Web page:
By next Monday, all signatures for potential ballot initiatives are due at the Colorado Secretary of State's office. At least 86,105 legitimate signatures are needed to put a citizens initative before the voters on November 4, and several efforts are still collecting signatures. One of those is Initiative 124, which would open school-board meetings to a wider audience.
What you could see on the ballot:
Shall there be a change to the Colorado Revised Statutes requiring any meeting of a board of education, or any meeting between any representative of a school district and any representative of employees, at which a collective bargaining agreement is discussed to be open to the public?
if Initiative 124 passes, any board of education meeting at which collective bargaining is discussed by members of a board of education, school administration personnel or a combination of both, speaking with a representative of employees, would be open to the public. Currently, meetings between school board representatives and union representatives are allowed to be closed -- and neither unions nor school boards are big fans of the proposal.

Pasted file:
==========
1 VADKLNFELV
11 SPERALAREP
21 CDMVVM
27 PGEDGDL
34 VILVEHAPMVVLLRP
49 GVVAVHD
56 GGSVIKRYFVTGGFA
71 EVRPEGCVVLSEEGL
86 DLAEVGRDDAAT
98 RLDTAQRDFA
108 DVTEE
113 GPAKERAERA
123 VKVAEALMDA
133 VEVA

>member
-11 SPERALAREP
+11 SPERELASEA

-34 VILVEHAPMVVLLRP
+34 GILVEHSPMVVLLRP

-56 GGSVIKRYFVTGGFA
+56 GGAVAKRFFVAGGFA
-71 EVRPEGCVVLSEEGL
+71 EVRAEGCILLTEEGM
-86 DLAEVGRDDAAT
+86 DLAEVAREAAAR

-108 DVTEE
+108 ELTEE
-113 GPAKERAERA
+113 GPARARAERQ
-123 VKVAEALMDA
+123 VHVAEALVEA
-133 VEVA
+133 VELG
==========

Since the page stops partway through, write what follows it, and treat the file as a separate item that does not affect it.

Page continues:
But Jon Caldara is. Initiative 124 was created as a way to have more transparency in the education system, shining light on a critical activity of school boards. After all, contracts account for about 80 percent of a school-board budget, according to Caldara, the Independence Institute head who's a proponent of the proposal. "We expect good government in the sunshine," he says.
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Critics of the proposal argue that school boards should be able to handle negotiations by themselves. But Caldara points out that a growing number of states have made these processes public, and somehow survived.
Information about all ballot initiatives -- both those still collecting signatures, and the two that have already made the ballot -- can be found on the Colorado Secretary of State website.